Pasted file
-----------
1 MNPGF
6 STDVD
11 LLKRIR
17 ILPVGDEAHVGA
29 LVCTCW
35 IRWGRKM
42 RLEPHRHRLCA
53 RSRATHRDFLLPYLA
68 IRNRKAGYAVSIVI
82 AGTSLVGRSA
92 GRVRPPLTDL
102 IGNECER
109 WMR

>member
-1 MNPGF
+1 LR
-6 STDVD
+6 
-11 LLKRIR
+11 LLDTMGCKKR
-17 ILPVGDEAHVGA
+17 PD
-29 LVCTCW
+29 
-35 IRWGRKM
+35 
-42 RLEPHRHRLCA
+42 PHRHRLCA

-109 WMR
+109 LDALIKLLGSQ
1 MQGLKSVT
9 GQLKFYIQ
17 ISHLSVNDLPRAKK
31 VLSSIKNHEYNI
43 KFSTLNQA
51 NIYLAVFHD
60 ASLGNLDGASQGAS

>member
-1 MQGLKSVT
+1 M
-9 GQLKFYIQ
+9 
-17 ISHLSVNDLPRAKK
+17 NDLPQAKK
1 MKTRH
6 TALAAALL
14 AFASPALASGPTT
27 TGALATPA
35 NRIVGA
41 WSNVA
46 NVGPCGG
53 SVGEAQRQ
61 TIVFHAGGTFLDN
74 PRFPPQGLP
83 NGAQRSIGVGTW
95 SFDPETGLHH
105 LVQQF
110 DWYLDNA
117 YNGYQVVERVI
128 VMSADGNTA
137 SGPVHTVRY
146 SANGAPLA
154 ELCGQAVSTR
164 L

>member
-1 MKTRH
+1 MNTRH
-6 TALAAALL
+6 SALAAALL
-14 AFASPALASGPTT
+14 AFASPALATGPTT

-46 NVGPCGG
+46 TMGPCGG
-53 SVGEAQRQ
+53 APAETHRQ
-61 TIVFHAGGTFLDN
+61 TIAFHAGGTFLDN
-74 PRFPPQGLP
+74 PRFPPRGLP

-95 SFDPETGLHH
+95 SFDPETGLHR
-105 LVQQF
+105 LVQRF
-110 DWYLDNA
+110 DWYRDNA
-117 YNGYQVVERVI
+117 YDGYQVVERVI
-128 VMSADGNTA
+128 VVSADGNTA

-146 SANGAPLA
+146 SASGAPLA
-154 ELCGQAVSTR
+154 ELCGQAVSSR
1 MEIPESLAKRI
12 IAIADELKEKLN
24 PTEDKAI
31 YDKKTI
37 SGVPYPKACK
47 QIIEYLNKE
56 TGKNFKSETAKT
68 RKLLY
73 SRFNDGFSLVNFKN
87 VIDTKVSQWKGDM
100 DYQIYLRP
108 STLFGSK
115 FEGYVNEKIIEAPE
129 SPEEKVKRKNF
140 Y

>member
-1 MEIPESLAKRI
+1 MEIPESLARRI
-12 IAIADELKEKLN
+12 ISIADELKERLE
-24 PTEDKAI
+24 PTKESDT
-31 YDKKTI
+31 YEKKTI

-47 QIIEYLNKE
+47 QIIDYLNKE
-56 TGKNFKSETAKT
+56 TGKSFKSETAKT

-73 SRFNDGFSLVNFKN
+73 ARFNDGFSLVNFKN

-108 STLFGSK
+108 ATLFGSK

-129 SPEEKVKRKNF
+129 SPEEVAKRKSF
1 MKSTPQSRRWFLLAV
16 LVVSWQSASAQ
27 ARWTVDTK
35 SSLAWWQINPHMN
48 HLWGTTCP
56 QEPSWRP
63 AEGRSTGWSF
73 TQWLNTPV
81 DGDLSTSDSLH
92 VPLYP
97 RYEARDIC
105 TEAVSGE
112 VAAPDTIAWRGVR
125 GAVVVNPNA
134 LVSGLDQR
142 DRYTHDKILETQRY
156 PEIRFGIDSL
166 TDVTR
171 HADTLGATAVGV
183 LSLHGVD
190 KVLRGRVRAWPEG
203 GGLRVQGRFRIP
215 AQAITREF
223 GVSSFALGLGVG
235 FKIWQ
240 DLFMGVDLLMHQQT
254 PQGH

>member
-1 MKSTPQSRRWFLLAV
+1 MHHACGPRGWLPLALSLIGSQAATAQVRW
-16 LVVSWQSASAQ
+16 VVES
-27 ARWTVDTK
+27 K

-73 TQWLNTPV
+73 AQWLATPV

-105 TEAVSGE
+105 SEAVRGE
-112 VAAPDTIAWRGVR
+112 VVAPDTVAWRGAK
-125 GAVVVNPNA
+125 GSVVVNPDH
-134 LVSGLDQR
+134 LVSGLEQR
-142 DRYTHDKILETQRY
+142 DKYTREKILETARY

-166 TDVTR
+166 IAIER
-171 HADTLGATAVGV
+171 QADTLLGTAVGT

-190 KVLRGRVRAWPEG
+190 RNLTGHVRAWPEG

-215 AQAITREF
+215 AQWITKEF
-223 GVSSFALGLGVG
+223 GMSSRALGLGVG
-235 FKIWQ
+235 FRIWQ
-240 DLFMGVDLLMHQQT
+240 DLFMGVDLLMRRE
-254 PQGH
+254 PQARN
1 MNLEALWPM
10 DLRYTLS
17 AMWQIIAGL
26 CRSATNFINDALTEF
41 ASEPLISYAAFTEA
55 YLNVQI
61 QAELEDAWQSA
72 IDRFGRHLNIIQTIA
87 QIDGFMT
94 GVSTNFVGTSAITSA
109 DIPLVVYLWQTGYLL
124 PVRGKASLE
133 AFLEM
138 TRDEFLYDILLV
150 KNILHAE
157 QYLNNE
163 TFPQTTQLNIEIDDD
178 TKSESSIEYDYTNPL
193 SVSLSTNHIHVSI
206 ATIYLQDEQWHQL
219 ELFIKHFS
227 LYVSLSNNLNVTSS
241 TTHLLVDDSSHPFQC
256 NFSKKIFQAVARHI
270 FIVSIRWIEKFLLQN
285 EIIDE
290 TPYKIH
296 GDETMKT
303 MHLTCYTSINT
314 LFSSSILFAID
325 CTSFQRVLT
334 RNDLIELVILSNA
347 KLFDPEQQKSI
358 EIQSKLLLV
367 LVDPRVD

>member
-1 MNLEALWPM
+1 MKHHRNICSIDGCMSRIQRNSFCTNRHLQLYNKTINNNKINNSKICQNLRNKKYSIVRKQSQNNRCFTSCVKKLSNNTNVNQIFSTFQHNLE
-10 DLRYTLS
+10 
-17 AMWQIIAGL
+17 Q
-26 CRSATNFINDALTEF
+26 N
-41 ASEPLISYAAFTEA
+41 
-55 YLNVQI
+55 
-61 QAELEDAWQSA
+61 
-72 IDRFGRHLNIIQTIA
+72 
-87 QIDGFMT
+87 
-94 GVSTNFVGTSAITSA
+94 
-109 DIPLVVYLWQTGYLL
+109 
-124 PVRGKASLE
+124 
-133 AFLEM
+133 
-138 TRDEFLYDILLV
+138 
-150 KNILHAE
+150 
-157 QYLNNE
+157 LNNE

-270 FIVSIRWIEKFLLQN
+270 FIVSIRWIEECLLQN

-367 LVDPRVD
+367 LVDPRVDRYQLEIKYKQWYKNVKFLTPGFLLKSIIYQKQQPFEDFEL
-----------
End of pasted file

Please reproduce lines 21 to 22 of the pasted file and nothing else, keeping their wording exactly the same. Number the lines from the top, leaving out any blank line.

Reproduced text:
-17 ILPVGDEAHVGA
+17 PD